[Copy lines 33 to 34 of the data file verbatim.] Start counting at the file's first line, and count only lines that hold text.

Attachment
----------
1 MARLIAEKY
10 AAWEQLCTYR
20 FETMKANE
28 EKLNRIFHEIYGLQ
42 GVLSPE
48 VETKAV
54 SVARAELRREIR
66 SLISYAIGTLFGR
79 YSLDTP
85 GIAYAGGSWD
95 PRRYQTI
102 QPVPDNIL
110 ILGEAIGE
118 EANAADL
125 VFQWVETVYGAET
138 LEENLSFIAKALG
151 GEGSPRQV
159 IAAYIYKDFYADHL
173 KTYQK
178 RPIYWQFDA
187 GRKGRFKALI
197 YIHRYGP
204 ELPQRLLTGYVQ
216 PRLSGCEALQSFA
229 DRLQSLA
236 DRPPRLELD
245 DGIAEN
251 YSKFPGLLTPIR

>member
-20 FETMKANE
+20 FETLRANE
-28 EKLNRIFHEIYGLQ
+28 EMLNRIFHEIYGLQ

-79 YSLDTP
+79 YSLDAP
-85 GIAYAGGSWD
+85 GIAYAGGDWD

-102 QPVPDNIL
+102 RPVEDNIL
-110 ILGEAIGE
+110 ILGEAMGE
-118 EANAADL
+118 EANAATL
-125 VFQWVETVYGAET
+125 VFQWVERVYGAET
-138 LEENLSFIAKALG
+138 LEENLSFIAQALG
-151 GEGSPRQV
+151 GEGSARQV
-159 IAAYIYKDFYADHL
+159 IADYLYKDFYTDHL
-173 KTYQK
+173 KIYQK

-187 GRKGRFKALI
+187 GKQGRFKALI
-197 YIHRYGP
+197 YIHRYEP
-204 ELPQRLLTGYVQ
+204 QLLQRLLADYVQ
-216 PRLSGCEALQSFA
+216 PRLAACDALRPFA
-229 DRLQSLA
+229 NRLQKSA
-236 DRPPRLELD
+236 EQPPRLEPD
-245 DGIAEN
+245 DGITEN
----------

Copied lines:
+28 EMLNRIFHEIYGLQ

-79 YSLDTP